A darkly comic but sinister tale of wicked spirits and suburban mediums from the late Man Booker Prize-winning author of Wolf Hall, Bring Up the Bodies and The Mirror & the Light. Alison Hart, a medium by trade, tours the dormitory towns of London’s orbital ring road with her flint-hearted sidekick, Colette, passing on messages from beloved dead ancestors. But behind her genial, smiling persona hides a desperate woman whose ability to communicate with spirits is a torment rather than a gift, since her days and nights are haunted by the men she knew in her childhood: thugs and petty criminals who preyed upon her hopeless, addled mother. These nasty, unwelcome spirits gradually infiltrate her body and home, becoming stronger and more persistent the more she resists. The story is told in Mantel’s brilliantly lyrical language with a master writer’s perception of the follies of the human condition.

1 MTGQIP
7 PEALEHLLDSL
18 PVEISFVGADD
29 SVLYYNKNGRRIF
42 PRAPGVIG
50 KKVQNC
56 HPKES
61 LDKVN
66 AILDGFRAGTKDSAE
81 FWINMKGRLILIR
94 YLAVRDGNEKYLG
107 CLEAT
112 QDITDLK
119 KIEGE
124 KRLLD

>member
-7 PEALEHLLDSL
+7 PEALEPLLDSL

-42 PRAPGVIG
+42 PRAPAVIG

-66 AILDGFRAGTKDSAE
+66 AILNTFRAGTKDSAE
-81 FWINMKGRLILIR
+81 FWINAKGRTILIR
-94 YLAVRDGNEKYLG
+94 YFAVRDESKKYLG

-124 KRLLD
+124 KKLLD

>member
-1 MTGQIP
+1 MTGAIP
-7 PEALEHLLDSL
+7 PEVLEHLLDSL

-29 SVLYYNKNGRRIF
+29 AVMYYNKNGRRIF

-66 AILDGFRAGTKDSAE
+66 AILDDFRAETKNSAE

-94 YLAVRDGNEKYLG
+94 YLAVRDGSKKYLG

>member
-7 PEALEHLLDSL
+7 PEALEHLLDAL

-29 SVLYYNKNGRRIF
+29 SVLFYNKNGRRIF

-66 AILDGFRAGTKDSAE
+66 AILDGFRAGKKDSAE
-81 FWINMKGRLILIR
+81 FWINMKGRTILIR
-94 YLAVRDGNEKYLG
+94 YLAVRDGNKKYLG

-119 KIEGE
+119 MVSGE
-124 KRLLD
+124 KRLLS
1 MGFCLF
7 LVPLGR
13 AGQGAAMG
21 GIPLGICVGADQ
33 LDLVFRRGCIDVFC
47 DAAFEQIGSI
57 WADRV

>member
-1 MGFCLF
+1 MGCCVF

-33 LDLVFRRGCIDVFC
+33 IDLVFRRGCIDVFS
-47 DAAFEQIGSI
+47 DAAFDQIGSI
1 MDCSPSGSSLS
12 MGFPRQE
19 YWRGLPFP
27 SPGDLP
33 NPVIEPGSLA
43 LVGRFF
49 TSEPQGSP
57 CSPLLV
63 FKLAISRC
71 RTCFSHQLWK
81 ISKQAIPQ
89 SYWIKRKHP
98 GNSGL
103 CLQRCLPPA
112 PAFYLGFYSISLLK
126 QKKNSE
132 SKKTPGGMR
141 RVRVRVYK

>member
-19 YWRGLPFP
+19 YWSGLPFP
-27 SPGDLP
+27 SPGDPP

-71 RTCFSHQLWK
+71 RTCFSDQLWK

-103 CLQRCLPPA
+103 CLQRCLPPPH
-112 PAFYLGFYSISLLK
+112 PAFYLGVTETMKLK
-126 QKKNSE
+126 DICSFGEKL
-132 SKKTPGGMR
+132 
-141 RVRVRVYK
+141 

The Lost Village by Neil Spring ((The Ghost Hunters #2)
Described as Agatha Christie meets James Herbert, Neil Spring’s second book in The Ghost Hunter Series is based on real, historic events. It’s a haunting, action-packed thriller set in the remote village of Imber, a hopeless, abandoned place. The outside world hasn’t been let in since soldiers forced the inhabitants out, much to their contempt.
But now, a dark secret threatens all who venture near. Everyone is in danger, and only ghost hunter, Harry Price can help. Reluctantly reunited with his former assistant Sarah Grey, he must unlock the mystery of Imber, and dig up the secrets someone thought were long buried. But will Sarah’s involvement be the undoing of them both? Harry is a sceptic, but with the help of trusted medium and army man, Sidewinder, Sarah and Harry uncover horrors and evidence that practically has Harry convinced that the paranormal and ghosts actually do exist. This spooky, action-packed thriller is a real page-turner with a creepy, evocative setting.